ANC youths back doctors

ANGRY state doctors have found a powerful political ally in the ANC Youth League, which says it is throwing its weight behind a planned strike by the medicos for better pay.

The ANCYL has now said it will support the ongoing wage dispute by the doctors, with league president Julius Malema saying "the issue of doctors is not open for debate, they must get salary increases".

State doctors threaten to go on strike tomorrow unless the government meets their demand for a 50percent wages increase - as opposed to government's 5percent offer. They also plan to march in Pretoria to the Department of Health.

Briefing the media at the ANC's Luthuli House headquarters, Malema said the league would join the doctors' strike if the government did not respond to their plight.

"We are going to join these doctors as the ANC Youth League because we don't understand why (their case has not been resolved). And the profession of doctors is degenerating in such a way that it is quite unacceptable."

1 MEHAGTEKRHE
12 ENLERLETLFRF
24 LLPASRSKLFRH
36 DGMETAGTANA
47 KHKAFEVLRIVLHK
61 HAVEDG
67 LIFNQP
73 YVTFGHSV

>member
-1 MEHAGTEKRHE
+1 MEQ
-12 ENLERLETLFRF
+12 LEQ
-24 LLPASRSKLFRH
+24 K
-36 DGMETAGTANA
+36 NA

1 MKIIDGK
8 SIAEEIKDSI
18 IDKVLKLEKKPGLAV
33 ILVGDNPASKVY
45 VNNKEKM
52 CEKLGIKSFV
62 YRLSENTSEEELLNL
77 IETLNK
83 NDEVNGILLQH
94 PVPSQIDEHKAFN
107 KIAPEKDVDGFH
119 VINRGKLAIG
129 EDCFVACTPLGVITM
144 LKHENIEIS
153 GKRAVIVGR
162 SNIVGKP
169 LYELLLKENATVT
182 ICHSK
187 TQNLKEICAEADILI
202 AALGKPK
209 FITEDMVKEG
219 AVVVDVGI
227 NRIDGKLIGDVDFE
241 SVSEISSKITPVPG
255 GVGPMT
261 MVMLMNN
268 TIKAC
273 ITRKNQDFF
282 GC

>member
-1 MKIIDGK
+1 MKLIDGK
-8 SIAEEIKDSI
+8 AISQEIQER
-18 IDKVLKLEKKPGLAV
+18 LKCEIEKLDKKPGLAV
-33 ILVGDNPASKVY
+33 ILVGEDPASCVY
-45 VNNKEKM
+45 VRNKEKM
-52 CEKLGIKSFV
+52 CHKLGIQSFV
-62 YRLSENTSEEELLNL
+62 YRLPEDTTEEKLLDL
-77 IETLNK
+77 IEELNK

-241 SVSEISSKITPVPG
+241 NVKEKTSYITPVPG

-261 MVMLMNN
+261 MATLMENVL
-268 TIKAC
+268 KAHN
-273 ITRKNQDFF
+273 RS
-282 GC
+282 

Malema said the league would talk to the ANC national executive committee this weekend and demand a report from Health Minister Aaron Motsoaledi explaining why his department had not resolved the strike.

"Why should a minister acknowledge that doctors are not paid properly but there is no increase?"

Malema said doctors were within their rights to strike - despite emergency workers signing an oath barring them from striking.

"They have reached a point where they must now stand up." The department says healthcare services "will continue" at public hospitals despite the planned strike tomorrow.

Department spokesman Fidel Hadebe said yesterday that the government would consider activating "a range of interventions" based on the impact of the strike.

"The right to access healthcare is a constitutional and legal one that we take very seriously."

The doctors' spokesperson Lebogang Phahladira said there would be buses from North West, Mpumalanga and Limpopo to transport striking doctors to Pretoria.

He said about 5000 doctors would join the march and "only a few" would remain at work to attend to emergency cases.

"We will attend to emergency cases only, like accidents and pregnant women."